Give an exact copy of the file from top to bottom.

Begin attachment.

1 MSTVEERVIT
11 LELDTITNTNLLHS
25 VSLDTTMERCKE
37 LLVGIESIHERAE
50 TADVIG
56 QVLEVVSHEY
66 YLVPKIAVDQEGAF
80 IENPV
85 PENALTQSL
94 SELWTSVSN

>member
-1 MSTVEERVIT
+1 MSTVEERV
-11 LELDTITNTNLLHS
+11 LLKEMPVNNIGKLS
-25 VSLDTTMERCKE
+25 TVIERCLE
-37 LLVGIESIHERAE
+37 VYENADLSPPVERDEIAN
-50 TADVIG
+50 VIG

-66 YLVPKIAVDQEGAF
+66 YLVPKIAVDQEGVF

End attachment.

1 MSTVEERVIT
11 LELDTITNTNLLHS
25 VSLDTTMERCKE
37 LLVGIESIHERAE
50 TADVIG
56 QVLEVVSHEY
66 YLVPKIAVDQEGAF
80 IENPV
85 PENALTQSL
94 SELWTSVSN

>member
-1 MSTVEERVIT
+1 MSTVEERV
-11 LELDTITNTNLLHS
+11 LLKEMPVNNIGKLS
-25 VSLDTTMERCKE
+25 TVIERCLE
-37 LLVGIESIHERAE
+37 VYENADLSPPVERDEIAN
-50 TADVIG
+50 VIG

-66 YLVPKIAVDQEGAF
+66 YLVPKIAVDQEGVF